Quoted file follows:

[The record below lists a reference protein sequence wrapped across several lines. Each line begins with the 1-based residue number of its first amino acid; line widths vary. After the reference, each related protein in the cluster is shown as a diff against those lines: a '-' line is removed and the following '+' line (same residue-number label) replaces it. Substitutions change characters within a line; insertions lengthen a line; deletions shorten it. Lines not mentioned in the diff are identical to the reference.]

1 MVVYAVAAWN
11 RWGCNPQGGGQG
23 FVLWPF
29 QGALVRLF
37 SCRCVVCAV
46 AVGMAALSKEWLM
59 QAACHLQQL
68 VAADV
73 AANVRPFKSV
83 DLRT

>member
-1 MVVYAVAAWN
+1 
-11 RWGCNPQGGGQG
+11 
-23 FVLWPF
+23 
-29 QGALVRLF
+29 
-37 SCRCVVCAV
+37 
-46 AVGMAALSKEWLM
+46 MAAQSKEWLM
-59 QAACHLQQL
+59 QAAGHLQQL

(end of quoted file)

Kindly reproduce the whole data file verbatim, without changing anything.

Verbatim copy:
[The record below lists a reference protein sequence wrapped across several lines. Each line begins with the 1-based residue number of its first amino acid; line widths vary. After the reference, each related protein in the cluster is shown as a diff against those lines: a '-' line is removed and the following '+' line (same residue-number label) replaces it. Substitutions change characters within a line; insertions lengthen a line; deletions shorten it. Lines not mentioned in the diff are identical to the reference.]

1 MVVYAVAAWN
11 RWGCNPQGGGQG
23 FVLWPF
29 QGALVRLF
37 SCRCVVCAV
46 AVGMAALSKEWLM
59 QAACHLQQL
68 VAADV
73 AANVRPFKSV
83 DLRT

>member
-1 MVVYAVAAWN
+1 
-11 RWGCNPQGGGQG
+11 
-23 FVLWPF
+23 
-29 QGALVRLF
+29 
-37 SCRCVVCAV
+37 
-46 AVGMAALSKEWLM
+46 MAAQSKEWLM
-59 QAACHLQQL
+59 QAAGHLQQL